Special attention is respectfully calIed to the third annual report of the board of Indian commissioners, herewith, marked A.
      The accompanying reports of the superintendents and Indian agents, numbered in regular order, are respectfully referred to for information, in detail, respecting the condition of the Indians in the several superintendencies and agencies. The disposition for improvement is evidently more manifest and general than has been the case heretofore, and it should be encouraged by a liberal policy on the part of the Government. By a judicious management of their affairs, with a sufficient supply of means requisite for the purpose, it may be confidently expected that their future advancement in civilization will be measurably rapid and gratifying. The reports will present, it is believed, such an array of facts as will confirm this general view.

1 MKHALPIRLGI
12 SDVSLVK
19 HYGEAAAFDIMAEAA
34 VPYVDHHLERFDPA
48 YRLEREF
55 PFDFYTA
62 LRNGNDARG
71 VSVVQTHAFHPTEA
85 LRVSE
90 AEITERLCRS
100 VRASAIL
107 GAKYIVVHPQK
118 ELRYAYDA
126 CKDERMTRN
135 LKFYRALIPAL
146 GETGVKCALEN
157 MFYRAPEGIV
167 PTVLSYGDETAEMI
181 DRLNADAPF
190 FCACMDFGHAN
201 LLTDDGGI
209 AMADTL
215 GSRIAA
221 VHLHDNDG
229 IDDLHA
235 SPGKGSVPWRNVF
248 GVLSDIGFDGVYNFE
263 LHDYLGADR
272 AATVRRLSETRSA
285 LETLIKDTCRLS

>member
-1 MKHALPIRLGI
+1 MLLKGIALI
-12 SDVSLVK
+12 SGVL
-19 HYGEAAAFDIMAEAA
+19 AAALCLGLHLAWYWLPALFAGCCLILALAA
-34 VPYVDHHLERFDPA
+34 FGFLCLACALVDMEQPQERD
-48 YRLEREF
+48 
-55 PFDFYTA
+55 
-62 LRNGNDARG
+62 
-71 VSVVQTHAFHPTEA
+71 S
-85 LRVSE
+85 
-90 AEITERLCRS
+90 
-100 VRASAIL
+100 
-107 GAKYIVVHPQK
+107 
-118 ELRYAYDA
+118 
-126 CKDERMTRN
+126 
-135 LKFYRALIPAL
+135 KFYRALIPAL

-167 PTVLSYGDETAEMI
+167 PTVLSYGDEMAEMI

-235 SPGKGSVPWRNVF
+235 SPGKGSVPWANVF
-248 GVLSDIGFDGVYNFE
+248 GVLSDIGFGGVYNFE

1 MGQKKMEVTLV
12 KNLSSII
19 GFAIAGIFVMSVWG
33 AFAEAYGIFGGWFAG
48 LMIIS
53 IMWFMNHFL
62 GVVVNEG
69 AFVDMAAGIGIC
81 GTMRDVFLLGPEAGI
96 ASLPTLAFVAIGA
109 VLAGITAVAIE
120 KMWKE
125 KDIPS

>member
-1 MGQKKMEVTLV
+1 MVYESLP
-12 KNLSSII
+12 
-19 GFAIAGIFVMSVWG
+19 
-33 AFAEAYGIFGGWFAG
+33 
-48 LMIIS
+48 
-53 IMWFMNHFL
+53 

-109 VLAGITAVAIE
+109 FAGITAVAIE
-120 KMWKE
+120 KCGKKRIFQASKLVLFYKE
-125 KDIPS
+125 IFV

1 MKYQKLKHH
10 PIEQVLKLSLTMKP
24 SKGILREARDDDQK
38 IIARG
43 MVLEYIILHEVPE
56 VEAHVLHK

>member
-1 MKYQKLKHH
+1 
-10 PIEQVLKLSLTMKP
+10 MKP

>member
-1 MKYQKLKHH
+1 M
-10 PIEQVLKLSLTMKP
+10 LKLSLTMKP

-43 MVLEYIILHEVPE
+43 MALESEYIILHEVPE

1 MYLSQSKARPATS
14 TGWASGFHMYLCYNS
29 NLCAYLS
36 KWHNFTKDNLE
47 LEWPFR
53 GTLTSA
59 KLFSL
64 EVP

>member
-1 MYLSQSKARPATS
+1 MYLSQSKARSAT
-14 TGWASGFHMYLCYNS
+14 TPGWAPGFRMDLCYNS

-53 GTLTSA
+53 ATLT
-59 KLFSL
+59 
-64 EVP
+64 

Very respectfully, your obedient servant,
R. CLUM,
Acting Commissioner.

Hon. C. DELANO,
      Secretary of the Interior